Smart factory, Internet of Things (IoT), Lean manufacturing, and...
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Smart factory, Internet of Things (IoT), Lean manufacturing, and Industry 4.0

By Jay Beversdorf, Head Of Application Engineering and Channel Development, Stratasys

Jay Beversdorf, Head Of Application Engineering and Channel Development, Stratasys

Undoubtedly everybody has heard one (if not all) of the manufacturing “buzzwords” of 2019.  The trend towards “Smart Factory” is not only happening in North America but has spread across Europe and into Asia as well.  Earlier this year, I presented at a Smart Factory consortium in Busan, South Korea where the government began an initiative, and pledged to invest $1.7B USD, to create 30,000 smart factories in Korea by 2022.  Similar initiatives have already been underway for the last few years across Asia, including in the manufacturing powerhouses of China and Japan.

Manufacturers, technologists and innovators alike are teaming together to accelerate the realization of this new industrial concept.  But what does “Smart Factory” really mean?

At its core, the foundation of the next industrial revolution boils down to two elements.

1. Improving manufacturing agility

2.Providing more services/functionality to the end-user

Improving manufacturing agility

Manufacturers around the globe are constantly looking for ways to improve efficiency.  By incorporating lean manufacturing principles, such as just-in-time manufacturing, they can dramatically save on warehousing costs and adapt to product changes at the drop of a hat.  It is becoming increasingly clear that a connected and digital manufacturing workflow is key to enabling a leaner manufacturing process.

Providing more for the customer

These days, customers are demanding more from the products and services they purchase.  They are demanding truly tailored products and solutions to their unique requirements.  Gone are the days of the mass manufacturing line pumping out millions of homogeneous units.  Businesses and consumers want their own customized color, design, features and more, and manufacturers need to adopt technologies that can handle individualized production.

A great example of a company adopting additive manufacturing (AM) to solve this challenge is SIEMENS Mobility.  Working in the rail industry, SIEMENS Mobility’s typical production lots are small and each customer can have different product requirements.  By using AM, SIEMENS Mobility provides more value to their customers through quickly delivering repeatable and customized (or evolving) spare parts.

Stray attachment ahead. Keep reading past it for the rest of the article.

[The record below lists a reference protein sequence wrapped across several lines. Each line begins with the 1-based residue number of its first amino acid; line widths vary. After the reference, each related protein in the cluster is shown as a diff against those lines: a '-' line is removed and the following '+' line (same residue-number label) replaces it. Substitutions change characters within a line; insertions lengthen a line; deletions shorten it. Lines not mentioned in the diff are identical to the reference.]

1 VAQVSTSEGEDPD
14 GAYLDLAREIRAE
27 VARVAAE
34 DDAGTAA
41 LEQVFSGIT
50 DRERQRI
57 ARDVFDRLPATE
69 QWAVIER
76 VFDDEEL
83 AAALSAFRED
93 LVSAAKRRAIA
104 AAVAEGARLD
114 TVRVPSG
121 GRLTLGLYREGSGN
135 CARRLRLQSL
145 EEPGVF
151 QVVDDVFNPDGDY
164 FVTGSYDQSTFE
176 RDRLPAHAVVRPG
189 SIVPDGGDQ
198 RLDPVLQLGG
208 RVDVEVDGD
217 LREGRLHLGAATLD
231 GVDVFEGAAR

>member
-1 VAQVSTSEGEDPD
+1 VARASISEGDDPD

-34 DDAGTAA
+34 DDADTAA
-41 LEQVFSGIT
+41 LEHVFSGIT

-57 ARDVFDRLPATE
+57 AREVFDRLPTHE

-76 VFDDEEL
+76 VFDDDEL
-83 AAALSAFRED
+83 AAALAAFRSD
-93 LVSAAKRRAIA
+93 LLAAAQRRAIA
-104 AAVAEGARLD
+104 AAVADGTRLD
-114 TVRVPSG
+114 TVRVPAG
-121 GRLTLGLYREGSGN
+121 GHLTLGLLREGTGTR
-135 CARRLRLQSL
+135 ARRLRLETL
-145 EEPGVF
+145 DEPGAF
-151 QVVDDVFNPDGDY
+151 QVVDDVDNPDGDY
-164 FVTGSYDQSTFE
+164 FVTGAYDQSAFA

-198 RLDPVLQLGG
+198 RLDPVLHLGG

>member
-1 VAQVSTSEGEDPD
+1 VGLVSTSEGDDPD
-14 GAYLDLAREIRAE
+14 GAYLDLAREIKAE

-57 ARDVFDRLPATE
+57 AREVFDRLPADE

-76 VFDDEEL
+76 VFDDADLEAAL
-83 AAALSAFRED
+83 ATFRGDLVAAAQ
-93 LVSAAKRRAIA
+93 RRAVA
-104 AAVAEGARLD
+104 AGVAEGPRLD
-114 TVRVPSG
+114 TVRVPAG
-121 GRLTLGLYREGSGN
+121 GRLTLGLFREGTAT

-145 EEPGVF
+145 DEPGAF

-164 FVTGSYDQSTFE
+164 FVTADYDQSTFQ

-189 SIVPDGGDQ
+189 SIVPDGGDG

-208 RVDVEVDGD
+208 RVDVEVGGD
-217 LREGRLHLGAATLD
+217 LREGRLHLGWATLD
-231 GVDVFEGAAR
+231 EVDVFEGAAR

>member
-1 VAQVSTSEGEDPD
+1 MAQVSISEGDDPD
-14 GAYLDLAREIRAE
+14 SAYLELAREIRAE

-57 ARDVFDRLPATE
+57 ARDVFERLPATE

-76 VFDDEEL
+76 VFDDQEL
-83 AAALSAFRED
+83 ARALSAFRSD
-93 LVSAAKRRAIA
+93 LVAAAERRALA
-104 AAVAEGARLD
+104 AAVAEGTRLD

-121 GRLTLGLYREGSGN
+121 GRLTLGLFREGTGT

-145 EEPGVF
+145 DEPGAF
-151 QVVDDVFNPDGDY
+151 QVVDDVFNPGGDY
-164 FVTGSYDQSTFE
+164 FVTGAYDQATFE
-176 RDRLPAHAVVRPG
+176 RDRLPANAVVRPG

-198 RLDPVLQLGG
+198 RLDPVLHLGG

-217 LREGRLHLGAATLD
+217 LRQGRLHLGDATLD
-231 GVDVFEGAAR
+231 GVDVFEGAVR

“Through customized additive manufacturing we are achieving maximum customer satisfaction, because the client is actively participating in the creation and optimization of its (their) parts.  This would not be possible with mass production” says Andreas Düvel, SIEMENS Mobility Sales Representative – Customer Service.

3D printing’s role

3D printing does not solve all the manufacturing world’s woes with a single, easy-to-use device.  There are many different shapes and sizes of manufacturing equipment, each tailored to perform their unique tasks, which 3D printing cannot replace.

It is an excellent technology for constantly changing designs, digital manufacturing inventories and new market innovations.  And the technology is still changing with each passing year.  As this technology progresses through new material developments, improved reliability and increased throughput, it will continue to solidify its place in the manufacturing world.

Untapped potential… today

There is a growing sentiment among manufacturers that have purchased 3D printers that having this technology alone is enough to solve their manufacturing agility issues.  True, 3D printing is an extremely valuable technology, but most current users are only utilizing the visible iceberg of its capabilities.  The remaining significant potential lies beneath the water’s surface and can only be uncovered by making 3D printing an investment into your future manufacturing growth strategy.  3D printing is almost synonymous with rapid prototyping.  But given the recent advancements in materials, capabilities and repeatability, there is so much more that can be done with this technology.  More and more, I meet customers that are using 3D printing for advanced functional prototyping (life cycle testing, pilot product development, alpha/beta phase product development) and factory floor manufacturing aids.

Last month at Stratasys’ annual Asia Pacific User Forums, Andrew Storm, CEO at Eckhart (a leading manufacturing solutions company) shared numerous used cases demonstrating how 3D printing and Industry 4.0 go hand in hand.  “We believe that 3D printing is the catalyst that allows businesses to test hypotheses much faster than they’ve ever been able to before”, explains Storm, “Speed and customization ultimately is empowered through the use of 3D printing.”

Manufacturers should be emboldened to make 3D printing part of their future strategy.  With this approach, they can reap the benefits of both short-term efficiency gains and adequately preparing their workforce and processes for the longer-term 3D printing production vision.  Without this two-pronged approach, manufacturers may find themselves behind in the increasingly competitive global environment.

 

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